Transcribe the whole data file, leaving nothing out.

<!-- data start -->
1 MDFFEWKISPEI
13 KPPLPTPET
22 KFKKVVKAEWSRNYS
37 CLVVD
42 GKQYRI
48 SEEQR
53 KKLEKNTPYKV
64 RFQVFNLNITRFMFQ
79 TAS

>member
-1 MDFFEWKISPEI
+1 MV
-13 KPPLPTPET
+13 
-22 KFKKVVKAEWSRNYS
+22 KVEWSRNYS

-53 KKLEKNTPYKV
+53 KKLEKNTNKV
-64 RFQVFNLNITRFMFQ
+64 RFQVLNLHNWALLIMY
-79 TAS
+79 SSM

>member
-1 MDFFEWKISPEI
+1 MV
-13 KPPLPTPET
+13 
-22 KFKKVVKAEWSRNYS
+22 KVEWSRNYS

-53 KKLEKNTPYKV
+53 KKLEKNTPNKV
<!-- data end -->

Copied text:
1 MDFFEWKISPEI
13 KPPLPTPET
22 KFKKVVKAEWSRNYS
37 CLVVD
42 GKQYRI
48 SEEQR
53 KKLEKNTPYKV
64 RFQVFNLNITRFMFQ
79 TAS

>member
-1 MDFFEWKISPEI
+1 MV
-13 KPPLPTPET
+13 
-22 KFKKVVKAEWSRNYS
+22 KVEWSRNYS

-53 KKLEKNTPYKV
+53 KKLEKNTNKV
-64 RFQVFNLNITRFMFQ
+64 RFQVLNLHNWALLIMY
-79 TAS
+79 SSM

>member
-1 MDFFEWKISPEI
+1 MV
-13 KPPLPTPET
+13 
-22 KFKKVVKAEWSRNYS
+22 KVEWSRNYS

-53 KKLEKNTPYKV
+53 KKLEKNTPNKV